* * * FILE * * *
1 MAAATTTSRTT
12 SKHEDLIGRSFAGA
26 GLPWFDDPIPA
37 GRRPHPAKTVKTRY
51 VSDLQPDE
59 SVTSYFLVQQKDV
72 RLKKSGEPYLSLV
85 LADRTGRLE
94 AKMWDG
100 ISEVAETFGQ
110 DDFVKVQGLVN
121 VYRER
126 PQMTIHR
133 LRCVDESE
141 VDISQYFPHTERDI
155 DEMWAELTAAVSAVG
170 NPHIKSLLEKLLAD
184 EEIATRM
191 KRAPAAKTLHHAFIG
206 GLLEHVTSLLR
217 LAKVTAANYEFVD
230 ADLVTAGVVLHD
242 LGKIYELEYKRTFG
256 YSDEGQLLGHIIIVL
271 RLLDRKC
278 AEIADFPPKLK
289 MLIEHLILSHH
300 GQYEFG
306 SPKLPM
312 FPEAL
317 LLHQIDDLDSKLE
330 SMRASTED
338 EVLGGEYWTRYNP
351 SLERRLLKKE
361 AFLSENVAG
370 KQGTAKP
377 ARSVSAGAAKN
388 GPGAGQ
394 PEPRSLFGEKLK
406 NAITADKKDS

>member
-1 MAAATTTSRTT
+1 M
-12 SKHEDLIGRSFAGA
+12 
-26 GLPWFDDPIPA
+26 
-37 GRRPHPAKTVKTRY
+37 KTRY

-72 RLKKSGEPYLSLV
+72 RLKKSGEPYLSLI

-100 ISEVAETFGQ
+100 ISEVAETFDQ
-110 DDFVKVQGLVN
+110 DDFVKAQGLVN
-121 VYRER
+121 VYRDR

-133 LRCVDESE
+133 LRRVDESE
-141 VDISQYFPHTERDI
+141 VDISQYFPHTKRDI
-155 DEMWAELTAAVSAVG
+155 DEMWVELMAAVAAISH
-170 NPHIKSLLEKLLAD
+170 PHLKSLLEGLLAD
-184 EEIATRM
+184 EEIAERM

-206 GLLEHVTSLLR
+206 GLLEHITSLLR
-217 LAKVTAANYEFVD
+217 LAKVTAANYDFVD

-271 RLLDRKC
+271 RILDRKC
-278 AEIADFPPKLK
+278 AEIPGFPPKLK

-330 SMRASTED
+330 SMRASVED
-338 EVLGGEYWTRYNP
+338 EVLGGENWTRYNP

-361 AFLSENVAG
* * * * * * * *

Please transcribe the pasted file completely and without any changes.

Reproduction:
1 MAAATTTSRTT
12 SKHEDLIGRSFAGA
26 GLPWFDDPIPA
37 GRRPHPAKTVKTRY
51 VSDLQPDE
59 SVTSYFLVQQKDV
72 RLKKSGEPYLSLV
85 LADRTGRLE
94 AKMWDG
100 ISEVAETFGQ
110 DDFVKVQGLVN
121 VYRER
126 PQMTIHR
133 LRCVDESE
141 VDISQYFPHTERDI
155 DEMWAELTAAVSAVG
170 NPHIKSLLEKLLAD
184 EEIATRM
191 KRAPAAKTLHHAFIG
206 GLLEHVTSLLR
217 LAKVTAANYEFVD
230 ADLVTAGVVLHD
242 LGKIYELEYKRTFG
256 YSDEGQLLGHIIIVL
271 RLLDRKC
278 AEIADFPPKLK
289 MLIEHLILSHH
300 GQYEFG
306 SPKLPM
312 FPEAL
317 LLHQIDDLDSKLE
330 SMRASTED
338 EVLGGEYWTRYNP
351 SLERRLLKKE
361 AFLSENVAG
370 KQGTAKP
377 ARSVSAGAAKN
388 GPGAGQ
394 PEPRSLFGEKLK
406 NAITADKKDS

>member
-1 MAAATTTSRTT
+1 M
-12 SKHEDLIGRSFAGA
+12 
-26 GLPWFDDPIPA
+26 
-37 GRRPHPAKTVKTRY
+37 KTRY

-72 RLKKSGEPYLSLV
+72 RLKKSGEPYLSLI

-100 ISEVAETFGQ
+100 ISEVAETFDQ
-110 DDFVKVQGLVN
+110 DDFVKAQGLVN
-121 VYRER
+121 VYRDR

-133 LRCVDESE
+133 LRRVDESE
-141 VDISQYFPHTERDI
+141 VDISQYFPHTKRDI
-155 DEMWAELTAAVSAVG
+155 DEMWVELMAAVAAISH
-170 NPHIKSLLEKLLAD
+170 PHLKSLLEGLLAD
-184 EEIATRM
+184 EEIAERM

-206 GLLEHVTSLLR
+206 GLLEHITSLLR
-217 LAKVTAANYEFVD
+217 LAKVTAANYDFVD

-271 RLLDRKC
+271 RILDRKC
-278 AEIADFPPKLK
+278 AEIPGFPPKLK

-330 SMRASTED
+330 SMRASVED
-338 EVLGGEYWTRYNP
+338 EVLGGENWTRYNP

-361 AFLSENVAG